Keep this in mind when developing a team vision statement:
Back in the 1980's Microsoft's vision of, "A computer in every home running Microsoft software" may have seemed absurd to most people. In fact, it was likely there were people within Microsoft trying to water this vision down. Yet, it is this rallying cry that has driven Microsoft's success.
The spirit of your vision statement will drive the behaviors, creativity, commitment, engagement and determination of the people within the organization.
If your vision statement opens people's eyes to what is possible, and inspires them to work toward achieving it, then it has served its purpose well.
Of course, it is the leader who must constantly and energetically remind and rally people to the vision.
Keep this list handy as you are developing your team vision statement - and check regularly that your statement gets a tick against each element:
When you are developing a team vision statement, you are always dealing with the future. You are describing the destination towards which you are aiming. You are not setting out how you are going to arrive - that comes much later. Your vision statement is never static, but always dynamic and is designed to set free an organization's energy. Here are examples of Vision Statements:
Disneyland: Create a place for people to find happiness and knowledge
Ford: Produce a car that everyone can afford
Girl Scouts: Help a girl reach her highest potential
Cirque du Soleiol: Invoke the Imagination; Provoke the Senses; Evoke the Emotions
Zappos: The online service leader
The most powerful vision statements, generally involve and energize people throughout the organization. It gives them a cause to rally behind, feel engaged by, and see that what they are doing is worthy.
For example: You could create a vision statement that says:
Short and sharp... it's a good vision statement. Yet to really get people to rally behind it they need to understand why this is important. So whilst you may have that short eight word sentence as your rallying call - sitting behind it will be a longer description which will include an intent statement like:
Make it big enough that there will always be passion and energy as you grow toward it
Word it, so it serves as an energy source and rallying point for the organization
Imagine it is 10 years out, and you are being interviewed by Oprah, what have you achieved, what difference have you made, what are you proud of
Write it in the present tense
Make it emotive - you want to stir passion
Summarize the Vision Statement into a powerful phrase, that people can easily grasp: for example, NASA's "Put a man on the moon by the end of the decade" was the central focus for thousands of people, who worked in that organization, and each and every one of them knew that no matter what role they fulfilled they were part of the team putting a man on the moon.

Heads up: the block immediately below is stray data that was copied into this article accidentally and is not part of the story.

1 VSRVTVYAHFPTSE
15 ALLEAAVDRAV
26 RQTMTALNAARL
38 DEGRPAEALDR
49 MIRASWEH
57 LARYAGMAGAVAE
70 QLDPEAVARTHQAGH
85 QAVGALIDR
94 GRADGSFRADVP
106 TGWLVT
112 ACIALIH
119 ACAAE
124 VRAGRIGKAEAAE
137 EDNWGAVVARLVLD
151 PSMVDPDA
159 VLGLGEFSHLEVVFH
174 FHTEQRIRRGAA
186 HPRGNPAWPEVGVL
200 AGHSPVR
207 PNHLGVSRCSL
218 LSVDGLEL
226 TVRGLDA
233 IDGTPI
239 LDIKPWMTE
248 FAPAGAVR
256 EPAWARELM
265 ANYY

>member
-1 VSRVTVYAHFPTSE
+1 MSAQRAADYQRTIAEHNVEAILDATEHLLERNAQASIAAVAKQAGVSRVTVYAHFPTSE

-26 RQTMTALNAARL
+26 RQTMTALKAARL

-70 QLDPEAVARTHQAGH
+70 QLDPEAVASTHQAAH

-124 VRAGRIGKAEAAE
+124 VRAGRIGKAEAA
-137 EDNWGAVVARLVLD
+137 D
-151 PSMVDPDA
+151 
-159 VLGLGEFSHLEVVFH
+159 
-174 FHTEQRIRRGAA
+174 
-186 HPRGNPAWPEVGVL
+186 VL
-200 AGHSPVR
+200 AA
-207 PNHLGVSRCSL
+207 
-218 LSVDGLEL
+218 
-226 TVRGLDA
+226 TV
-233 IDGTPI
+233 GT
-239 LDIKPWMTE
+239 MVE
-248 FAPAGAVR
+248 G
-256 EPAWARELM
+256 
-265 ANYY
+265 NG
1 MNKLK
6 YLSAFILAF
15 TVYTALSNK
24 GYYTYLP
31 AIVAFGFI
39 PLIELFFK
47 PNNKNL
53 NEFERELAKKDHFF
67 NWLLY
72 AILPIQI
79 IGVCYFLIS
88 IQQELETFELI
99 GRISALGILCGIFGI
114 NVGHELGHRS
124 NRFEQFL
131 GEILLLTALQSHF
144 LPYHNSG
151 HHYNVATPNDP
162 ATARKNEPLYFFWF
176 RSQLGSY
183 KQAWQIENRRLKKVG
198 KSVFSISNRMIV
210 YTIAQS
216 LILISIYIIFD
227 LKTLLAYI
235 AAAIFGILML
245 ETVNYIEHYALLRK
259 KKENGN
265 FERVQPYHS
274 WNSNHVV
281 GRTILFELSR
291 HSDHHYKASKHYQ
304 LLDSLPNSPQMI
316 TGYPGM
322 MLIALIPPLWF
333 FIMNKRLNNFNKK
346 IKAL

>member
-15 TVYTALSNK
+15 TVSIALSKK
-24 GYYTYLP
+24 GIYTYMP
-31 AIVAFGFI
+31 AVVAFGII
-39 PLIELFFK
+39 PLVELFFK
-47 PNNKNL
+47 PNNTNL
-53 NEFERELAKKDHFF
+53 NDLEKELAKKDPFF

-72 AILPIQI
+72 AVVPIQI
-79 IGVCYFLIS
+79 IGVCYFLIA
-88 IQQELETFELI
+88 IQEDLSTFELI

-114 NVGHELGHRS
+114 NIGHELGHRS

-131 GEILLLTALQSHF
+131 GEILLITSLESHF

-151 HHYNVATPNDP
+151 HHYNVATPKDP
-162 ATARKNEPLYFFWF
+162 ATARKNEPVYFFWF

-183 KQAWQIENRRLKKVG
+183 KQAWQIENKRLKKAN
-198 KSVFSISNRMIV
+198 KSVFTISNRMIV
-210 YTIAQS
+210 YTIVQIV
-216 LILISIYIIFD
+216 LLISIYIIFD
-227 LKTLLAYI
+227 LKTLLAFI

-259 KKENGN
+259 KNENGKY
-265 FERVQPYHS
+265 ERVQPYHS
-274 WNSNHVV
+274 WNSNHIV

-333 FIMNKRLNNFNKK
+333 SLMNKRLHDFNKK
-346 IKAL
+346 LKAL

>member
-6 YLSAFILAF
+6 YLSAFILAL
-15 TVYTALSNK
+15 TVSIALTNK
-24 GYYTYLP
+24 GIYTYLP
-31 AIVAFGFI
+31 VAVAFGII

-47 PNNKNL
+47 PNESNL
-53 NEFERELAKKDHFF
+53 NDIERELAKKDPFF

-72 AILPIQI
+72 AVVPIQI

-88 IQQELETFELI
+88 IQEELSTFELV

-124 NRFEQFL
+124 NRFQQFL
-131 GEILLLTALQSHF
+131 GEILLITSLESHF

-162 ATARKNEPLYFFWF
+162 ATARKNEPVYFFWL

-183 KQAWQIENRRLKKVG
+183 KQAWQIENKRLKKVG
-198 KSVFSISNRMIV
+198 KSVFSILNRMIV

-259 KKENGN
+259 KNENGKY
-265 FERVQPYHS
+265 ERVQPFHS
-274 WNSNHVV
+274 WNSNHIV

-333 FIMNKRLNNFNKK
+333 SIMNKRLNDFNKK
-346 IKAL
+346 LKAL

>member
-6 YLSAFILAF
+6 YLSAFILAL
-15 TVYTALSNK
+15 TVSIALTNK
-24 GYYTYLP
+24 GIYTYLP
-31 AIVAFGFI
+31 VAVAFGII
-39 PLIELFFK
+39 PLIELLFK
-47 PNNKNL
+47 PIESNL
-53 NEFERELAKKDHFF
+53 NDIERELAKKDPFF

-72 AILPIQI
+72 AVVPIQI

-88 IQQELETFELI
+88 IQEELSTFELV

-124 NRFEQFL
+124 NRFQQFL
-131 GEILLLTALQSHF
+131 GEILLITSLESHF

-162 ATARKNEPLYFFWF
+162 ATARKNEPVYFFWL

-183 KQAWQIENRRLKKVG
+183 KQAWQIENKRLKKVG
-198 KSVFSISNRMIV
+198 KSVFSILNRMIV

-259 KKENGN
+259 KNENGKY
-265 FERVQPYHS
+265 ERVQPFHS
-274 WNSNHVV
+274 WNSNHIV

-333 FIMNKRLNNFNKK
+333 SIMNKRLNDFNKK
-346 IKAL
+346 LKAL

It is the role of the leader to be the direction setter and spokesperson for the Vision Statement and breathe life into the Vision.
This story illustrates:
The first is asked "What are you doing?" ... "Laying these darn bricks"
The second is asked "What are you doing?" ... "Feeding my family"
The third is asked "What are you doing?" ... "I'm part of the team building a cathedral so that people can come and worship to their God and feel at peace"
The third bricklayer is involved in, and energized by, a task that transforms the actual work being done into an achievement that is far greater than he alone could attain.
Developing a team vision is an exercise in putting into words the beliefs, emotions, hopes and desires of all who will work together in the organization. But the vision is more than just words on paper. Never simply draft the vision statement and post it in books, wall hangings or on coffee mugs... that won't create the culture or the passion that you want.
Nurturing the culture of the business and providing direction is the most important role of the leader. Communicating the vision is something that the leader must live and breath. Use metaphors, stories and examples to continually connect people to the bigger vision of why they are doing what they are doing.
Curious about how to bring the vision to life, so it engages people? In the ebook Managing Change In The Workplace, I describe in detail how to weave stories with your people, so that they are inspired by moving toward the vision.
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